18 October 2023
It was the best of phalli; it was the worst of phalli. Or at least phallic symbols. A great deal of derision has recently and rightfully been aimed at plans for a 4-story LED monstrosity that Bloomington Mayor John Hamilton proposes to install at one end of Switchyard Park. This self-illuminating phallic symbol deserves every bit of ridicule it gets and then some. With some luck and government attention to citizen opinion, the damage done will be limited to the cost of the construction of the object (which has it seems already been built). The total anticipated project is around $1.1M of taxpayer money. It’s not clear how much money will have to be spent if the hopes of many people are fulfilled and the thing is never erected, meaning that the public would be spared the expense of installing the 4-story LED and then tolerating its presense.
Indiana University has erected its fair share of phallic symbols as well. The most recent of these marks the site of the new IU Health Bloomington Hospital on the Indiana Route 46 bypass. The “corners” of campus are also generally marked with some sort of small pillar made of limestone. There are of course then the bell tower on Franklin Hall and the Indiana Memorial Union itself. However, within the IU campus, the tower that gets the most public derision of late seems to be the tower holding IU’s Metz Carillon. The recent spate of criticism seems to arise from the superficial similarities with the lastest fiasco involving Mayor Hamilton. The Metz Carillon does have some similarities with Mayor Hamilton’s LED monstrosity: both are very large, both are very expensive, and both are easily parodied. The “Eye of Sauron” retouching of the Metz Carillon shown above is so obvious that someone probably should seen this coming at the design stage and changed the design. But these three factors are where the similarities end.
In the following paragraphs I hope to explain a bit of the history of the Metz Carillon, how it was paid for, and how it fits into a pattern of donations by an IU alumnus who started poor and did (very) well. You dear reader are welcome to dislike and criticize it if you wish, but please do so with a correct basis of factual information. A recent post in Facebook referred to it as an example of “a pattern of overpriced erections by out of touch élites quick to spend on pet projects what would be better applied to human needs neglected.” The clever use of the French version of the word elite is admirable (I’m thinking of the senate race between Dr. Oz and John Fetterman and the difference between crudité and a plastic plate of vegetables). But there is a lot wrong with this view in my opinion. The goal of this article is to provide the reader with history and context that you may not already have regarding the Metz Carillon. You’re fully welcome to criticize the Metz Carillon if you see fit so to do, but please do so on the basis of your opinion and correct historical information.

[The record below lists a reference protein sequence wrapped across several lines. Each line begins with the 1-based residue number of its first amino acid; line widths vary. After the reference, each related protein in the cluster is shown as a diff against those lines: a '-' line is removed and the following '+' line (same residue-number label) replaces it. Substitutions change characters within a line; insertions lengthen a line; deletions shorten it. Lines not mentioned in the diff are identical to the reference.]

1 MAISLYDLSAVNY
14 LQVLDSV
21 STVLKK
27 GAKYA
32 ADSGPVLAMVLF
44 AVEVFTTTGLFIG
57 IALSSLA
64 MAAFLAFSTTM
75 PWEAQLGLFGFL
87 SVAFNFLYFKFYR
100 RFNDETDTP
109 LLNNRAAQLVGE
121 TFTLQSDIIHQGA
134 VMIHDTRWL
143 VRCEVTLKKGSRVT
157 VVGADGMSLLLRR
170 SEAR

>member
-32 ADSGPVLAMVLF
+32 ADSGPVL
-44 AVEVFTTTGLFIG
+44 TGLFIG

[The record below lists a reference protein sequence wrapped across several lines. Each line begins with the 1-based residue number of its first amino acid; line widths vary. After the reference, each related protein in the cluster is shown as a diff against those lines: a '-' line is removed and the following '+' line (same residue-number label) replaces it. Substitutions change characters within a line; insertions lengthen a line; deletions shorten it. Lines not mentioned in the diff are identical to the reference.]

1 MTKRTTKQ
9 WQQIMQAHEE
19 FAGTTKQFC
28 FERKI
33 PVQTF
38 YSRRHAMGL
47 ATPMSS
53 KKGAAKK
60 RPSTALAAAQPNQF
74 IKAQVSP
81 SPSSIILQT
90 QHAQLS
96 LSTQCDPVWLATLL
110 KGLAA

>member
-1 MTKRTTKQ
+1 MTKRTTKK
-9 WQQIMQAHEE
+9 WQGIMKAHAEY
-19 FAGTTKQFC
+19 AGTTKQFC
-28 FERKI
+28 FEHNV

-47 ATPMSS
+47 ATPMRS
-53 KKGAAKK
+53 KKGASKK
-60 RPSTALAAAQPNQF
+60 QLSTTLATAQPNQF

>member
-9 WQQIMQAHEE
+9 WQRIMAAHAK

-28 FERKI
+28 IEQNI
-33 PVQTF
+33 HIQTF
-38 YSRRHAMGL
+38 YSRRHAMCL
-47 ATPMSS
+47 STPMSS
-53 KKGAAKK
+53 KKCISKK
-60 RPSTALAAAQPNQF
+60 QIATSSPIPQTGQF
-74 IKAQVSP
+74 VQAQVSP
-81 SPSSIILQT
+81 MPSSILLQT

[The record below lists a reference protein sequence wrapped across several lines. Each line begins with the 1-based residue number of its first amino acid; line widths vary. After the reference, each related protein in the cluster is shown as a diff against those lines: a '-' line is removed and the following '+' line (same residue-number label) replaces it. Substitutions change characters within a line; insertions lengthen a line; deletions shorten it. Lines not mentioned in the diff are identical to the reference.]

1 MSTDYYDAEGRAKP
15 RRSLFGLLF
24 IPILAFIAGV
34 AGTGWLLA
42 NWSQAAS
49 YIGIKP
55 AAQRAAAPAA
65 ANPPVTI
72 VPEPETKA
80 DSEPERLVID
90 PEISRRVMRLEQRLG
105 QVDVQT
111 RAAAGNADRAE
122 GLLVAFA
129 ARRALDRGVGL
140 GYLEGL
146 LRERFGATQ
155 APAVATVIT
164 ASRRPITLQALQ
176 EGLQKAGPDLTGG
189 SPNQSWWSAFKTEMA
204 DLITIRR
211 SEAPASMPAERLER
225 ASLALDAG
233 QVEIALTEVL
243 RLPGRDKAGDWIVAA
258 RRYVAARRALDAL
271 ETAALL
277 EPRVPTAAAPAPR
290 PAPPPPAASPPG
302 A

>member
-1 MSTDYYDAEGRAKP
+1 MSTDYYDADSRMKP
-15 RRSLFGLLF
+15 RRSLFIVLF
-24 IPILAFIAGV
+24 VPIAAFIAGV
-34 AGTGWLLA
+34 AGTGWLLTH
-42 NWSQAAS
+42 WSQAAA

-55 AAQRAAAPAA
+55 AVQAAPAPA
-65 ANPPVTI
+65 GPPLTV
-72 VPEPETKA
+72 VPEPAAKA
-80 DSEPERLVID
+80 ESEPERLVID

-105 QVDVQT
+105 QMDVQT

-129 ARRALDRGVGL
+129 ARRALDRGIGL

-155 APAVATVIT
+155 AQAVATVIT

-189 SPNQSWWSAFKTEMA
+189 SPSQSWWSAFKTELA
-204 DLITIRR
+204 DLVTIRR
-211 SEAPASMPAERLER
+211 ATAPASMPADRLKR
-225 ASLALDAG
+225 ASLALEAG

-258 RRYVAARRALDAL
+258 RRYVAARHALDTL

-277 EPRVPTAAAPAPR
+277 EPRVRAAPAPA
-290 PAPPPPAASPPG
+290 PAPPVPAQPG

Arthur R. Metz was born a poor farm boy in Indiana, got his undergraduate degree at IU, then went on to fight in WWI and then become a successful and wealthy doctor. He then proceeded to give a lot of money away while alive and then this continued after his death through the Arthur R. Metz Foundation. The Metz Carillon was originally created in 1970 to celebrate the 150th anniversary of IU. It was at one point a key aspect of musical life at IU. Due to bad design of the building that originally hosed it and probably maintenance neglect, it became unserviceable (that is, too screwed up to actually play). The Metz Foundation funded the re-creation of a better-than-new Metz Carillon through a project that was publicly announced in 2017 and completed in 2020. The original bells were refurbished, new bells were added, and a new tower and control mechanisms were created so that the bells could be heard all through the IU campus. Its first public performance was on the date of the IU bicentennial in 2020. Since then there has been considerable criticism of this investment. The IDS in particular publicized the false accusation that IU students had paid for the Carillon. In fact, the Metz Carillon is just one aspect of a decades long and multifaceted pattern of investment in IU by a grateful alumnus and by the charitable foundation he created. It is the source of the most widely accessible musical concert series offered by IU. One can assert that every significant human problem in south-central Indiana should be addressed before there is any private charitable investment in the arts. The logical conclusion of this argument is that there should also be no public investment and thus no investment of any kind in the arts until all dire human problems in the Bloomington area are solved. It is certainly true that IU needs to do more to encourage and enable more playing of the Metz Carillon, and IU could be more active in informing the public about this wonderful instrument. It would be wonderful if it someday regains the treasured place in Bloomington life it once had. But to assert that there should be no investment in the positive aspects of beauty until the negative aspects of human life have been addressed seems incorrect to me.